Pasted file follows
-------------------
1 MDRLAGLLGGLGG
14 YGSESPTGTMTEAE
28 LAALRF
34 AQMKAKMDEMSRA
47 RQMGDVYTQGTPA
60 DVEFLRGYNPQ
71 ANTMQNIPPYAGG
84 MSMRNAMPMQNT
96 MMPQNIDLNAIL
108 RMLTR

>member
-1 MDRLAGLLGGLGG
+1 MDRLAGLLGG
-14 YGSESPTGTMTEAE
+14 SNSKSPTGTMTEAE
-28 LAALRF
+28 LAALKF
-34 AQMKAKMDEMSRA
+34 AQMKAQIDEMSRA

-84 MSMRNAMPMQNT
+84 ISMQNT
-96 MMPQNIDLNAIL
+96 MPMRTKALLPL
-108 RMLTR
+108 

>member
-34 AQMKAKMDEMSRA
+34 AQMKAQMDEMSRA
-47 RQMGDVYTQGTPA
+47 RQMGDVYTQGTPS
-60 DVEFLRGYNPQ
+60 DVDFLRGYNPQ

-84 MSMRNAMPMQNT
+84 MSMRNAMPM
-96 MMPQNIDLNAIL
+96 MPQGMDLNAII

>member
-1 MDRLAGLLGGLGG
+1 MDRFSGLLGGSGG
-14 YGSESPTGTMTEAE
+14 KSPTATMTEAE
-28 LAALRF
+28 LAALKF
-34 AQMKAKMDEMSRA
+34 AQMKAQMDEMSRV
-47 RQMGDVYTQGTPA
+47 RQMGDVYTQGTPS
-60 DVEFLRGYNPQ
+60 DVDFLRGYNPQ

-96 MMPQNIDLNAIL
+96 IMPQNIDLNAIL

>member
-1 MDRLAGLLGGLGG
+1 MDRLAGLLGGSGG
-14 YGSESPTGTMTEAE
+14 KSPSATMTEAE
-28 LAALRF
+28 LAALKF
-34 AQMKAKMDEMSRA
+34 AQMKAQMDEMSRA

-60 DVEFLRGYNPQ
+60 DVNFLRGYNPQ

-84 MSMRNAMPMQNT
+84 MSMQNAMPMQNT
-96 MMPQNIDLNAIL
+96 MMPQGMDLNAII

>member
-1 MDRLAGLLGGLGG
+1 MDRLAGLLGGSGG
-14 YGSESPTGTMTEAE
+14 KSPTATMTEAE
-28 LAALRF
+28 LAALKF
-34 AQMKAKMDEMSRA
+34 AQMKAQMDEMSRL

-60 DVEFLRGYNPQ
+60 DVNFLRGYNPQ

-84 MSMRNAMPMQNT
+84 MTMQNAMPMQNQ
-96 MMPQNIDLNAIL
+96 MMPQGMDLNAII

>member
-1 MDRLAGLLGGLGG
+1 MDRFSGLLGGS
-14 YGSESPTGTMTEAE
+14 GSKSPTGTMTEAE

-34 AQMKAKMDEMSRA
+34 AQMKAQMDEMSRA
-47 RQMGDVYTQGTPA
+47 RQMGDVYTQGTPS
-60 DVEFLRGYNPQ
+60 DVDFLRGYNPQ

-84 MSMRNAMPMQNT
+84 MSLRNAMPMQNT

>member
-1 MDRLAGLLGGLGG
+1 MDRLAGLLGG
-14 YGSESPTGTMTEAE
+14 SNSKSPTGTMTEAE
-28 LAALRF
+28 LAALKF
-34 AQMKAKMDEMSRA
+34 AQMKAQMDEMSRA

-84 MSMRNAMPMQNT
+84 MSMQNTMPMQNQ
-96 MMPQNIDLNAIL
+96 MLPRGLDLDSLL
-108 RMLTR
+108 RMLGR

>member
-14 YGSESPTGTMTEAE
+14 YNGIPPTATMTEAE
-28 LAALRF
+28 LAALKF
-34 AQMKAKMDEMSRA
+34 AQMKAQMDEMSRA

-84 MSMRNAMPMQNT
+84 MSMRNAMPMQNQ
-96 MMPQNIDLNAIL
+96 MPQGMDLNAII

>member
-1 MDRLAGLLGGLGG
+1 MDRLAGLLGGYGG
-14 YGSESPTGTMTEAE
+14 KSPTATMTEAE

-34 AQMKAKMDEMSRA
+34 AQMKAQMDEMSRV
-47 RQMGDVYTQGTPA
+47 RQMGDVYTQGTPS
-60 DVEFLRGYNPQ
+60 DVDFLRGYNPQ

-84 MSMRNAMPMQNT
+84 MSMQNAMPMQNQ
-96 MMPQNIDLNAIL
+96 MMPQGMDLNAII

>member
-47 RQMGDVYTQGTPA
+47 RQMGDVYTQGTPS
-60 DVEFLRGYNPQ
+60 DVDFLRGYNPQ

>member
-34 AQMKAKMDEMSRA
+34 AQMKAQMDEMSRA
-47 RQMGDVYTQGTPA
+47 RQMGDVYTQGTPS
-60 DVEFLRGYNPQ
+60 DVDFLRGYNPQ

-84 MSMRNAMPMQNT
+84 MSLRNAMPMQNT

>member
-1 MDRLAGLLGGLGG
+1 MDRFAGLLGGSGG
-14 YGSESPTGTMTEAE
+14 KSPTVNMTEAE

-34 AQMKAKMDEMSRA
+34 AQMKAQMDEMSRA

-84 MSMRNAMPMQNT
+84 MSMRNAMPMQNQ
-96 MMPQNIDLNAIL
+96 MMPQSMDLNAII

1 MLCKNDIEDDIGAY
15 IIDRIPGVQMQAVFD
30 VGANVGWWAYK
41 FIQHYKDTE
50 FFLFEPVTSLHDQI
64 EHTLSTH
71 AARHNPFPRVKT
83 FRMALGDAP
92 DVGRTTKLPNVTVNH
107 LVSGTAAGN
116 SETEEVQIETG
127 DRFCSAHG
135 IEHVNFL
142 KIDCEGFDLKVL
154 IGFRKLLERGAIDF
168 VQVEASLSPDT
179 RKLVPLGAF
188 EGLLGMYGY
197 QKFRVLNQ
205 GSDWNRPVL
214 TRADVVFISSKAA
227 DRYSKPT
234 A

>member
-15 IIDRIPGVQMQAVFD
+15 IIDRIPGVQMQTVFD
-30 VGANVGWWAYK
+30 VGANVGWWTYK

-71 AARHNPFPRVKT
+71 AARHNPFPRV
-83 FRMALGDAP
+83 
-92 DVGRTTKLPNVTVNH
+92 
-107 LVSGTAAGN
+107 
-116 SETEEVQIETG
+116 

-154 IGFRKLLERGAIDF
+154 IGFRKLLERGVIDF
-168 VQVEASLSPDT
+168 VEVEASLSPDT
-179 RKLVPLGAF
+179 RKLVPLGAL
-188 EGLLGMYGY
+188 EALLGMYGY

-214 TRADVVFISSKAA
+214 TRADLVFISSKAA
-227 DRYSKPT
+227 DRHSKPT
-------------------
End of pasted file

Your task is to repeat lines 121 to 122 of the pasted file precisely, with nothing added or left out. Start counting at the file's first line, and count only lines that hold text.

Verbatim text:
>member
-1 MDRLAGLLGGLGG